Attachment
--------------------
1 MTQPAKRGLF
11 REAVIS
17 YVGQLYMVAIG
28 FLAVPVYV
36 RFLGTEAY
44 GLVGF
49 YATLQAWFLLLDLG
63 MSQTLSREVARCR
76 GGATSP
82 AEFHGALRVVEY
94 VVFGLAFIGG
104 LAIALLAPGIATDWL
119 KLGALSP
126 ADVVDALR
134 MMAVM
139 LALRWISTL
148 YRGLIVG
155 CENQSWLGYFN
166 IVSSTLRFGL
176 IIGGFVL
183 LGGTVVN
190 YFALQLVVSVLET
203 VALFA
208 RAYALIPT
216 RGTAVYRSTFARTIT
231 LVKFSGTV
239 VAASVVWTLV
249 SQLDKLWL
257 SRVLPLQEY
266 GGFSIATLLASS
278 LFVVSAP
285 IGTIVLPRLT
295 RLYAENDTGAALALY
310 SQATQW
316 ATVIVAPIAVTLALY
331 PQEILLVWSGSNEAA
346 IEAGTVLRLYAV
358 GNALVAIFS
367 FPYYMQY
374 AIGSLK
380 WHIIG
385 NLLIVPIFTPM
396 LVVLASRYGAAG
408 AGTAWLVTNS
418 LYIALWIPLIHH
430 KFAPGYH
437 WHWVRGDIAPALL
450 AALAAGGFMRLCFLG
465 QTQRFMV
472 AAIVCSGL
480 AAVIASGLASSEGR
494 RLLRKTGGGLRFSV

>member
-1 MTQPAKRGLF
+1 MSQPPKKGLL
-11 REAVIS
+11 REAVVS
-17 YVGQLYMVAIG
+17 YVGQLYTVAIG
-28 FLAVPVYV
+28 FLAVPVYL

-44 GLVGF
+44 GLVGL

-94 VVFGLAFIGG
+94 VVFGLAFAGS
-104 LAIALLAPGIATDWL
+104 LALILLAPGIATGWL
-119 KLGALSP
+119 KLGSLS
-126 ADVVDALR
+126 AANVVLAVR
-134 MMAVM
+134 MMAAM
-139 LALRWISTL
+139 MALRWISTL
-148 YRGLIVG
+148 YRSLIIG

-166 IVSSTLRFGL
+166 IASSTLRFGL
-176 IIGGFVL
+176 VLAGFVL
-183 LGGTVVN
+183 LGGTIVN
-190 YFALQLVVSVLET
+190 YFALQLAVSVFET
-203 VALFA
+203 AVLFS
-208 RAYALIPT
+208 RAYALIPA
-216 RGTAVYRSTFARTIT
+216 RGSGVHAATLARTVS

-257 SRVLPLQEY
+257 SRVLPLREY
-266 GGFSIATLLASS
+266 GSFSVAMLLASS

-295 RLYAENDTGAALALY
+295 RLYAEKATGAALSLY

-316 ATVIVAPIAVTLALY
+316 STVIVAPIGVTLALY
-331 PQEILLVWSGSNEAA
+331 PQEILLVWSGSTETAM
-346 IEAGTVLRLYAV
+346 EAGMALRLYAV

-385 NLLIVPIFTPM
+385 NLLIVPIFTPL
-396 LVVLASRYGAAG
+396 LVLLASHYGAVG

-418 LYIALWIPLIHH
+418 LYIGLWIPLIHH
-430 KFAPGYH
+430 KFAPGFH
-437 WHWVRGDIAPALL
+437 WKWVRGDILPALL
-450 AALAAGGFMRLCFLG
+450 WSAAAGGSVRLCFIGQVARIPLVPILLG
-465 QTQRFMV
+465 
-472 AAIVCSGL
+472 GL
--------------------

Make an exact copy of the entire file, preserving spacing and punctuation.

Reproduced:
1 MTQPAKRGLF
11 REAVIS
17 YVGQLYMVAIG
28 FLAVPVYV
36 RFLGTEAY
44 GLVGF
49 YATLQAWFLLLDLG
63 MSQTLSREVARCR
76 GGATSP
82 AEFHGALRVVEY
94 VVFGLAFIGG
104 LAIALLAPGIATDWL
119 KLGALSP
126 ADVVDALR
134 MMAVM
139 LALRWISTL
148 YRGLIVG
155 CENQSWLGYFN
166 IVSSTLRFGL
176 IIGGFVL
183 LGGTVVN
190 YFALQLVVSVLET
203 VALFA
208 RAYALIPT
216 RGTAVYRSTFARTIT
231 LVKFSGTV
239 VAASVVWTLV
249 SQLDKLWL
257 SRVLPLQEY
266 GGFSIATLLASS
278 LFVVSAP
285 IGTIVLPRLT
295 RLYAENDTGAALALY
310 SQATQW
316 ATVIVAPIAVTLALY
331 PQEILLVWSGSNEAA
346 IEAGTVLRLYAV
358 GNALVAIFS
367 FPYYMQY
374 AIGSLK
380 WHIIG
385 NLLIVPIFTPM
396 LVVLASRYGAAG
408 AGTAWLVTNS
418 LYIALWIPLIHH
430 KFAPGYH
437 WHWVRGDIAPALL
450 AALAAGGFMRLCFLG
465 QTQRFMV
472 AAIVCSGL
480 AAVIASGLASSEGR
494 RLLRKTGGGLRFSV

>member
-1 MTQPAKRGLF
+1 MSQPPKKGLL
-11 REAVIS
+11 REAVVS
-17 YVGQLYMVAIG
+17 YVGQLYTVAIG
-28 FLAVPVYV
+28 FLAVPVYL

-44 GLVGF
+44 GLVGL

-94 VVFGLAFIGG
+94 VVFGLAFAGS
-104 LAIALLAPGIATDWL
+104 LALILLAPGIATGWL
-119 KLGALSP
+119 KLGSLS
-126 ADVVDALR
+126 AANVVLAVR
-134 MMAVM
+134 MMAAM
-139 LALRWISTL
+139 MALRWISTL
-148 YRGLIVG
+148 YRSLIIG

-166 IVSSTLRFGL
+166 IASSTLRFGL
-176 IIGGFVL
+176 VLAGFVL
-183 LGGTVVN
+183 LGGTIVN
-190 YFALQLVVSVLET
+190 YFALQLAVSVFET
-203 VALFA
+203 AVLFS
-208 RAYALIPT
+208 RAYALIPA
-216 RGTAVYRSTFARTIT
+216 RGSGVHAATLARTVS

-257 SRVLPLQEY
+257 SRVLPLREY
-266 GGFSIATLLASS
+266 GSFSVAMLLASS

-295 RLYAENDTGAALALY
+295 RLYAEKATGAALSLY

-316 ATVIVAPIAVTLALY
+316 STVIVAPIGVTLALY
-331 PQEILLVWSGSNEAA
+331 PQEILLVWSGSTETAM
-346 IEAGTVLRLYAV
+346 EAGMALRLYAV

-385 NLLIVPIFTPM
+385 NLLIVPIFTPL
-396 LVVLASRYGAAG
+396 LVLLASHYGAVG

-418 LYIALWIPLIHH
+418 LYIGLWIPLIHH
-430 KFAPGYH
+430 KFAPGFH
-437 WHWVRGDIAPALL
+437 WKWVRGDILPALL
-450 AALAAGGFMRLCFLG
+450 WSAAAGGSVRLCFIGQVARIPLVPILLG
-465 QTQRFMV
+465 
-472 AAIVCSGL
+472 GL